On Saturday evening we finally had the chance to watch the first 2 competitive parts of this year’s edition of the festival. 17 films in total, many afterthoughts with the ending titles.
Peeping at the short summary of the films in the festival catalogue, I wasn’t really sure of what to expect, but I was more than confident that I would be probably engaged into new questions concerning my so-far-short but exciting acquaintance with the world of stop-motion animation. And I was right. What I found the most striking and fascinating after both screenings was the variety of techniques employed by the animators. I found myself wondering at the creative process as such and the innumerous possibilities behind the making-of. The diversity of genres is also worth mentioning, since I could trace a vast variety of thematic approaches, some of them more psychological, others more aesthetic, some grotesque, others more funny and satirical, some creepy and wicked, others horrific and scary. This element also contributed to transforming the night into a multidimensional animation journey.
Among the films, I singled out a bunch of them, either inspired by the story or the technique used to make them, other times by both.
I would like to specially mention Tess Martin’s short Ginevra, which captured me with its aesthetic plurality and narrative approach. Based on Percy Shelley’s lyrical poem The Dirge, the narration describes a young woman’s murder scene. We had the chance to meet with the Tess, who guided us through the creative steps and the difficulties of transforming such distinct and challenging literary genre into a stop-motion project. It was interesting to realize that with simple materials, such as paper cuts, you can create almost multi-dimensional and realistic figures. Knowing how to manipulate the light and shadows properly is the key.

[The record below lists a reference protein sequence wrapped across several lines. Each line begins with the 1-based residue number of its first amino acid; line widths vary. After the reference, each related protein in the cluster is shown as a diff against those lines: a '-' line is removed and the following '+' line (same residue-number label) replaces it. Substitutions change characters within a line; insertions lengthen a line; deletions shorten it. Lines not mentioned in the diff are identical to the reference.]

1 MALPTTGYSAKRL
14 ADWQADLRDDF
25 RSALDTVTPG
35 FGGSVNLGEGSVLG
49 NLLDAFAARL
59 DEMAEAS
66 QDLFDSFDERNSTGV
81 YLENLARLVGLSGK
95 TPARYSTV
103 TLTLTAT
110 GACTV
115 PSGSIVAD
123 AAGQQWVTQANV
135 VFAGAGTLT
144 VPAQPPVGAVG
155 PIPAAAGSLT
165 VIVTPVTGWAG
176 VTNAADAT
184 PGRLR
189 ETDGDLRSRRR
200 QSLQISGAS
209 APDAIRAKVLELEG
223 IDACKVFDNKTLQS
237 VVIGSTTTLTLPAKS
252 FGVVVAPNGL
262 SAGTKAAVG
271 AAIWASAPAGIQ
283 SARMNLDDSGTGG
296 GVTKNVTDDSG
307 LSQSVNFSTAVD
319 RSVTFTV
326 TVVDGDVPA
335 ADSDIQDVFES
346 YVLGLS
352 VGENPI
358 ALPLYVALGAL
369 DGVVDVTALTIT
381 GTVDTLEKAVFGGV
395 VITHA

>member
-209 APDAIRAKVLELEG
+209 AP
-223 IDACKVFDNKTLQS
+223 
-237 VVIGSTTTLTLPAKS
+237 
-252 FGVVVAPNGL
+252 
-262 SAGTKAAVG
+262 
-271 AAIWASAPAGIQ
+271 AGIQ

Frog song by Violaine Pasquet kept me going with its musicality and sensible approach. Inspired by New Orleans’ jazz heritage. It gives a powerful message about how a community that is phenomenally weak, connected with music, tradition, heritage and determination can fight against every kind of oppressive monster, real or fictional. I could detect the political oeuvre of the short, which was elaborately and discretely channeled through a simple, subtle and touching story. Violaine was there giving us an insight into her voyage through the creative process of the piece.
My final mention goes for Marco Jemolo’s Framed. I found this animation quite special since it offers us a study into the nature of the stop-motion technique. The puppet doll is oppressed, he seems to suffer without being aware of the origins of his oppression. The help that he aspires to is not fully achieved. This is a question for the author of animation, how far can you go into manipulating the puppets even if they do not have their own will? How easy is it to project emotions, psychological states and attitudes to a manufactured object? It is also a reminder; a reminder of how much patience, creativity, restlessness and hard work it takes to finish a work.